Proposed Welfare Rules Called Too Rigid in Comments

Article Tools
  • PrintPrinter-Friendly
  • EmailEmail Article
  • ReprintReprints
  • CommentsComments

Washington--Several education groups and state agencies have weighed in on the proposed rules governing the welfare-reform law, with many targeting for comment the law's requirements for participation and for child-care provision.

The Department of Health and Human Services published the regulations in April, with the deadline for comments in mid-June. Final regulations are to be published in mid-October.

Passed last year by the Congress, the law mandates that states establish a Job Opportunities and Basic Skills program providing education and training to welfare recipients.

States are required to have a jobs program in place no later than October 1990, but many are initiating such programs this summer. Programs are to be statewide by 1992.

In their comments, several organizations, including the National Governors' Association and the state education departments of Alaska, Illinois, and Maryland, objected to h.h.s.'s stipulation that a jobs participant be involved in 20 hours of educational activities a week in order to be counted.

Those who commented called the standard too rigid and said it did not allow programs to be tailored to the individual needs of recipients.

Because the law targets those who have multiple special needs, such as teenage parents, many of the comments urged greater flexibility as an essential for designing effective programs.

Participation Rules Rigid

"Imposing a mandatory 20-hour-per-week program on teen parents would limit school-district discretion in structuring educational programs, resulting in students dropping out who would stay in school with a less restrictive program," the response from the National Center for Research in Vocational Education said. The center based its comments on research being conducted there on vocational programs for teen parents.

The Council of Chief Stateel15lSchool Officers said that the law's designation of teen parents as a top priority means that a crucial concern must be how soon after a child's birth a parent under the age of 18 has to return to school or to participation in alternative educational activities.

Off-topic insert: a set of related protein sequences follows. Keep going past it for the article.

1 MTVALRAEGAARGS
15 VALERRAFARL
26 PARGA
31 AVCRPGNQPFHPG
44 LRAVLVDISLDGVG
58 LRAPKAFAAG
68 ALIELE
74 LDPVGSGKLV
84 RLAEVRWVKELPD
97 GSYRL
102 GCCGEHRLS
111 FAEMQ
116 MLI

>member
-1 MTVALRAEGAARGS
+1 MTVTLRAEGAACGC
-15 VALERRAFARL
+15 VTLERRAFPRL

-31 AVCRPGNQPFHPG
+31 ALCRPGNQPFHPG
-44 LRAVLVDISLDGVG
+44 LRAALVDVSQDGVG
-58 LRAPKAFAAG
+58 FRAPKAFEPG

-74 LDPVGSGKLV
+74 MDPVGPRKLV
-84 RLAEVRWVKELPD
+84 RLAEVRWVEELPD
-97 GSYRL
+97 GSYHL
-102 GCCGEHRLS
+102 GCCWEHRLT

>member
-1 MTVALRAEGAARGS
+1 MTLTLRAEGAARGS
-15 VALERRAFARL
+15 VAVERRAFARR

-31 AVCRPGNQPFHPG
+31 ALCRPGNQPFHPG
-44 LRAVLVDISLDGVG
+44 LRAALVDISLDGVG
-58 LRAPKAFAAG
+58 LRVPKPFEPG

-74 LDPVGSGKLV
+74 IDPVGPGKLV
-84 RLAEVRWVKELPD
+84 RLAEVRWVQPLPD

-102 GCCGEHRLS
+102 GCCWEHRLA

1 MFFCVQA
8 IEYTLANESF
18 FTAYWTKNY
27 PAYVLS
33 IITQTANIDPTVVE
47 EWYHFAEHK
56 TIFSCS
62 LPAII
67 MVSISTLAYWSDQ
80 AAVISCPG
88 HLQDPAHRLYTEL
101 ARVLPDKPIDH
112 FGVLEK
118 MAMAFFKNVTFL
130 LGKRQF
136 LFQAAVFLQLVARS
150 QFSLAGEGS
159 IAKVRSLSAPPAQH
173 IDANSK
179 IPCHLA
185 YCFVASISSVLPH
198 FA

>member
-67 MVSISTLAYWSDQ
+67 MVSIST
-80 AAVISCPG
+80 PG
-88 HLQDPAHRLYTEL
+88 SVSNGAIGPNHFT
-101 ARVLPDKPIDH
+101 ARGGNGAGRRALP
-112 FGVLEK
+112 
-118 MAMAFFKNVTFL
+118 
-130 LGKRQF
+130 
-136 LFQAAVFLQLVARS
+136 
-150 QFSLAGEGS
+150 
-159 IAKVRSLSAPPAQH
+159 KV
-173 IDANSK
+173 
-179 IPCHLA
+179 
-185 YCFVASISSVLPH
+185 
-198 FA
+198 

"We are concerned that, read literally, the regulations may allow that the day after a child is born, a parent is subject to sanctions if she does not return to school," the c.c.s.s.o. letter said.

The chiefs' group suggested that a state agency not be allowed to require school attendance or other educational activities in the three-month period following the birth of a child.

Several provisions on child care drew comments from educators. Among the concerns raised were that the proposed rules would reduce the rate of federal reimburse4ment for states, limit child care for voluntary participants, limit transitional care, and encourage informal child-care arrangements.

The law requires that states provide child care for jobs participants.

Several higher-education institutions and organizations objected to language included in the department's discussion of the regulations that discourages states from using jobs funds for postsecondary academic purposes.

While the proposed rules allow states the option of including postsecondary education as a component of its jobs program, the discussion of the regulations said such expenditures would receive extraordinary scrutiny by h.h.s.

Among the hundreds of letters received by the department, nearly 100 were from high-school students from several schools around the country who had been asked to write letters on the new welfare law as a class assignment.

Vol. 08, Issue 40

Notice: We recently upgraded our comments. (Learn more here.) If you are logged in as a subscriber or registered user and already have a Display Name on, you can post comments. If you do not already have a Display Name, please create one here.
Ground Rules for Posting
We encourage lively debate, but please be respectful of others. Profanity and personal attacks are prohibited. By commenting, you are agreeing to abide by our user agreement.
All comments are public.

Back to Top Back to Top

Most Popular Stories





Sponsor Insights

Free Ebook: How to Implement a Coding Program in Schools

Successful Intervention Builds Student Success

Effective Ways to Support Students with Dyslexia

Stop cobbling together your EdTech

Integrate Science and ELA with Informational Text

Can self-efficacy impact growth for ELLs?

Disruptive Tech Integration for Meaningful Learning

Building Community for Social Good

5 Resources on the Power of Interoperability from Unified Edtech

New campaign for UN World Teachers Day

5 Game-Changers in Today’s Digital Learning Platforms

Hiding in Plain Sight - 7 Common Signs of Dyslexia in the Classroom

The research: Reading Benchmark Assessments

Shifting Mindsets: A Guide for Training Paraeducators to Think Differently About Challenging Behavior

All Students Are Language Learners: The Imagine Learning Language Advantage™

Shifting Mindsets: A Guide for Training Paraeducators to Think Differently About Challenging Behavior

How to Support All Students with Equitable Pathways

2019 K-12 Digital Content Report

3-D Learning & Assessment for K–5 Science

Climate Change, LGBTQ Issues, Politics & Race: Instructional Materials for Teaching Complex Topics

Closing the Science Achievement Gap

Evidence-based Coaching: Key Driver(s) of Scalable Improvement District-Wide

Advancing Literacy with Large Print

Research Sheds New Light on the Reading Brain

Tips for Supporting English Learners Through Personalized Approaches

Response to Intervention Centered on Student Learning

The Nonnegotiable Attributes of Effective Feedback

SEE MORE Insights >